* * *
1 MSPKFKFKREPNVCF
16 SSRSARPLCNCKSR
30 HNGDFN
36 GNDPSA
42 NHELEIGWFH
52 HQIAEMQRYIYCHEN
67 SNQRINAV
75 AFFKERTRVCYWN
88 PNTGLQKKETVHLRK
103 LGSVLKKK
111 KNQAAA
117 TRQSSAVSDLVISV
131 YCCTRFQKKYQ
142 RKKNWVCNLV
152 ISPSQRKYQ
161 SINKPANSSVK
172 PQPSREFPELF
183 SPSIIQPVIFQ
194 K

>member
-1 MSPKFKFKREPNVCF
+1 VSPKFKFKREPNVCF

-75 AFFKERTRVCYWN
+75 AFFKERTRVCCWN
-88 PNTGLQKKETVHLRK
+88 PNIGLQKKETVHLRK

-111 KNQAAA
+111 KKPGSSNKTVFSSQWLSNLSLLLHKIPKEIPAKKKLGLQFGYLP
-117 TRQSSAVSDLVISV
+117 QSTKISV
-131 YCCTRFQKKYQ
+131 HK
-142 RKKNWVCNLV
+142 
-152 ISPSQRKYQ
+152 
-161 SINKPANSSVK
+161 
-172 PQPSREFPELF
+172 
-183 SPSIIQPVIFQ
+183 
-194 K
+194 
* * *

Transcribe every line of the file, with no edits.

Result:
1 MSPKFKFKREPNVCF
16 SSRSARPLCNCKSR
30 HNGDFN
36 GNDPSA
42 NHELEIGWFH
52 HQIAEMQRYIYCHEN
67 SNQRINAV
75 AFFKERTRVCYWN
88 PNTGLQKKETVHLRK
103 LGSVLKKK
111 KNQAAA
117 TRQSSAVSDLVISV
131 YCCTRFQKKYQ
142 RKKNWVCNLV
152 ISPSQRKYQ
161 SINKPANSSVK
172 PQPSREFPELF
183 SPSIIQPVIFQ
194 K

>member
-1 MSPKFKFKREPNVCF
+1 VSPKFKFKREPNVCF

-75 AFFKERTRVCYWN
+75 AFFKERTRVCCWN
-88 PNTGLQKKETVHLRK
+88 PNIGLQKKETVHLRK

-111 KNQAAA
+111 KKPGSSNKTVFSSQWLSNLSLLLHKIPKEIPAKKKLGLQFGYLP
-117 TRQSSAVSDLVISV
+117 QSTKISV
-131 YCCTRFQKKYQ
+131 HK
-142 RKKNWVCNLV
+142 
-152 ISPSQRKYQ
+152 
-161 SINKPANSSVK
+161 
-172 PQPSREFPELF
+172 
-183 SPSIIQPVIFQ
+183 
-194 K
+194 